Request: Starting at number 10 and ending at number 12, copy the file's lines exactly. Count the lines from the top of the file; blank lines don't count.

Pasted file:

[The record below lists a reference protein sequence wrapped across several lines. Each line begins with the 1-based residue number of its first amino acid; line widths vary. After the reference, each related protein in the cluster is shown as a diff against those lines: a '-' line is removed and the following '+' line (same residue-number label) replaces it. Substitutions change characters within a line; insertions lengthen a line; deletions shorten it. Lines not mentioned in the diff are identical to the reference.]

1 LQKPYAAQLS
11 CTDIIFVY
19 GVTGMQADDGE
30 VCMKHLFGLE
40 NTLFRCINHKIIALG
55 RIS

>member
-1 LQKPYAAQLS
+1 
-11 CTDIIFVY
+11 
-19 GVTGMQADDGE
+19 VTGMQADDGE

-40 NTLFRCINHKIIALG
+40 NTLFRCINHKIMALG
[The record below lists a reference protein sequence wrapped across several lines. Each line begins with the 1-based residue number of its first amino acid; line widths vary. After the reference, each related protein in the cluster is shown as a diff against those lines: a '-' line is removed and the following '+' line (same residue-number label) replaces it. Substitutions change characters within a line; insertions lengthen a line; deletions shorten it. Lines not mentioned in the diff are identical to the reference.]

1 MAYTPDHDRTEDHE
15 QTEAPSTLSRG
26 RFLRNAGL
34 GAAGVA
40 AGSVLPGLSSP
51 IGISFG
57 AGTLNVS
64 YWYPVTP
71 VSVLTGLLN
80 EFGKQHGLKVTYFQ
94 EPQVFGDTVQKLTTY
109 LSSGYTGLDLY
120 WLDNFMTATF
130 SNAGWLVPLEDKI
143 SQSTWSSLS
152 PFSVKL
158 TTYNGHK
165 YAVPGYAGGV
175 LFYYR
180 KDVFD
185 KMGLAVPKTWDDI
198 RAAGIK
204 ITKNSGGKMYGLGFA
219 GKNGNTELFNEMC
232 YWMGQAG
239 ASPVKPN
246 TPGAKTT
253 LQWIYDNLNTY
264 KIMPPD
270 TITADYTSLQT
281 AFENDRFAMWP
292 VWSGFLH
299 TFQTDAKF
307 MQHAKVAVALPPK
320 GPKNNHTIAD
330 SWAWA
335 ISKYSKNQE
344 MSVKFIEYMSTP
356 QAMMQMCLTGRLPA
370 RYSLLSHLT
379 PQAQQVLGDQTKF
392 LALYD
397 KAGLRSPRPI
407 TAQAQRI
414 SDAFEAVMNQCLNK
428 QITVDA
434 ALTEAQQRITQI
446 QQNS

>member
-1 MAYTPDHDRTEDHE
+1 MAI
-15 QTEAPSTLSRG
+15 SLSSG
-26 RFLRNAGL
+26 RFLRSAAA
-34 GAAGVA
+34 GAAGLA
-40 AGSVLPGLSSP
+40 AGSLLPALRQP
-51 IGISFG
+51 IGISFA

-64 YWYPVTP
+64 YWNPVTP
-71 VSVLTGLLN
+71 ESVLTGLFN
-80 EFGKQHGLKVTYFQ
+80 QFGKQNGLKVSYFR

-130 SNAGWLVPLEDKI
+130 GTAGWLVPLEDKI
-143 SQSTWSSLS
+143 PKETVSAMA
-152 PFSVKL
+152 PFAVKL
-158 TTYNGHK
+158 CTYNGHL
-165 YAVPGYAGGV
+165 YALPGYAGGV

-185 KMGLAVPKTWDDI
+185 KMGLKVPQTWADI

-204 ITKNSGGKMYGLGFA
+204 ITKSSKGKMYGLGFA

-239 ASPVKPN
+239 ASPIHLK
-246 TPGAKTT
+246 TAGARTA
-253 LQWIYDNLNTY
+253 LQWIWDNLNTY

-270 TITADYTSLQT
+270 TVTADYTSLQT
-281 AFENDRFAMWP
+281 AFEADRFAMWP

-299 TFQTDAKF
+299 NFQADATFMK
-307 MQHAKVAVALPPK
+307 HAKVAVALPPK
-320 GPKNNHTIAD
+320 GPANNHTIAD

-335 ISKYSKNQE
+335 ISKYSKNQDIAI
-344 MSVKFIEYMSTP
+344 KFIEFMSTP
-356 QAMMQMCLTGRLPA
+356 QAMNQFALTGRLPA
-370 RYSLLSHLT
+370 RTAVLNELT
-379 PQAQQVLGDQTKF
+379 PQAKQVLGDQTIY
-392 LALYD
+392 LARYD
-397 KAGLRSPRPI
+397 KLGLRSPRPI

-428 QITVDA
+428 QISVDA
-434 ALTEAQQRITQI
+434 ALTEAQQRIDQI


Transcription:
+1 
-11 CTDIIFVY
+11 